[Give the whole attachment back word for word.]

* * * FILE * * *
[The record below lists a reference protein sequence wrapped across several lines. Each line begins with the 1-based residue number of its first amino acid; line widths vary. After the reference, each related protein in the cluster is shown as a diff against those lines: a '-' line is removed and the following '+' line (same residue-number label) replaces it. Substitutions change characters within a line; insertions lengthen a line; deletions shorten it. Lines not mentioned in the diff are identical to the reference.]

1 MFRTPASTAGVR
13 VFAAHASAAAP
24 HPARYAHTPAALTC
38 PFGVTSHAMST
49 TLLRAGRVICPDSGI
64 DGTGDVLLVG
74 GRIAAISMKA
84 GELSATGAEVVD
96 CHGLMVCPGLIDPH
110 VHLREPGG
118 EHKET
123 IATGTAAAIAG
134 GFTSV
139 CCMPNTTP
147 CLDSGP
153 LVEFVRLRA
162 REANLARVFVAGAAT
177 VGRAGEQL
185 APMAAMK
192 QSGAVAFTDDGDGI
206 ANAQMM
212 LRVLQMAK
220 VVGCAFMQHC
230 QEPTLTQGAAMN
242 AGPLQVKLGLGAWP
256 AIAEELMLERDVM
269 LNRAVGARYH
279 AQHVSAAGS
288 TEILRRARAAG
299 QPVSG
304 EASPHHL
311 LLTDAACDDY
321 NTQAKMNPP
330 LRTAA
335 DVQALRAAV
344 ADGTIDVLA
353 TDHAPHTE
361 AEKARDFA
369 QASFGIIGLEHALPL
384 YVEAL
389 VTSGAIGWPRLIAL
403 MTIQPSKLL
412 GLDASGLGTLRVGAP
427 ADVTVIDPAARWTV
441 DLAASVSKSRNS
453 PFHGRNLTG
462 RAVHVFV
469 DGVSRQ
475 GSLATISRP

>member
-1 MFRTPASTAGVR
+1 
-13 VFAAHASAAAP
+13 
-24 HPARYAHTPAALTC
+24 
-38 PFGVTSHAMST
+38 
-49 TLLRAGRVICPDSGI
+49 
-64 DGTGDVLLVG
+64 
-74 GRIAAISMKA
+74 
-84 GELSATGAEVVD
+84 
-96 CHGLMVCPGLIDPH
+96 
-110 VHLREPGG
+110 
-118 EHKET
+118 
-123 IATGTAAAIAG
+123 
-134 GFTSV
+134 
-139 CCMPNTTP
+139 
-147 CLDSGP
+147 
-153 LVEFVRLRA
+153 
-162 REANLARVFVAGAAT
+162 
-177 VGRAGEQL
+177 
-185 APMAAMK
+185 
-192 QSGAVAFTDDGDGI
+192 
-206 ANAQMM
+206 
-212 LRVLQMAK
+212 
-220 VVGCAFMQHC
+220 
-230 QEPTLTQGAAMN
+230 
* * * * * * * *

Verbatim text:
[The record below lists a reference protein sequence wrapped across several lines. Each line begins with the 1-based residue number of its first amino acid; line widths vary. After the reference, each related protein in the cluster is shown as a diff against those lines: a '-' line is removed and the following '+' line (same residue-number label) replaces it. Substitutions change characters within a line; insertions lengthen a line; deletions shorten it. Lines not mentioned in the diff are identical to the reference.]

1 MFRTPASTAGVR
13 VFAAHASAAAP
24 HPARYAHTPAALTC
38 PFGVTSHAMST
49 TLLRAGRVICPDSGI
64 DGTGDVLLVG
74 GRIAAISMKA
84 GELSATGAEVVD
96 CHGLMVCPGLIDPH
110 VHLREPGG
118 EHKET
123 IATGTAAAIAG
134 GFTSV
139 CCMPNTTP
147 CLDSGP
153 LVEFVRLRA
162 REANLARVFVAGAAT
177 VGRAGEQL
185 APMAAMK
192 QSGAVAFTDDGDGI
206 ANAQMM
212 LRVLQMAK
220 VVGCAFMQHC
230 QEPTLTQGAAMN
242 AGPLQVKLGLGAWP
256 AIAEELMLERDVM
269 LNRAVGARYH
279 AQHVSAAGS
288 TEILRRARAAG
299 QPVSG
304 EASPHHL
311 LLTDAACDDY
321 NTQAKMNPP
330 LRTAA
335 DVQALRAAV
344 ADGTIDVLA
353 TDHAPHTE
361 AEKARDFA
369 QASFGIIGLEHALPL
384 YVEAL
389 VTSGAIGWPRLIAL
403 MTIQPSKLL
412 GLDASGLGTLRVGAP
427 ADVTVIDPAARWTV
441 DLAASVSKSRNS
453 PFHGRNLTG
462 RAVHVFV
469 DGVSRQ
475 GSLATISRP

>member
-1 MFRTPASTAGVR
+1 
-13 VFAAHASAAAP
+13 
-24 HPARYAHTPAALTC
+24 
-38 PFGVTSHAMST
+38 
-49 TLLRAGRVICPDSGI
+49 
-64 DGTGDVLLVG
+64 
-74 GRIAAISMKA
+74 
-84 GELSATGAEVVD
+84 
-96 CHGLMVCPGLIDPH
+96 
-110 VHLREPGG
+110 
-118 EHKET
+118 
-123 IATGTAAAIAG
+123 
-134 GFTSV
+134 
-139 CCMPNTTP
+139 
-147 CLDSGP
+147 
-153 LVEFVRLRA
+153 
-162 REANLARVFVAGAAT
+162 
-177 VGRAGEQL
+177 
-185 APMAAMK
+185 
-192 QSGAVAFTDDGDGI
+192 
-206 ANAQMM
+206 
-212 LRVLQMAK
+212 
-220 VVGCAFMQHC
+220 
-230 QEPTLTQGAAMN
+230 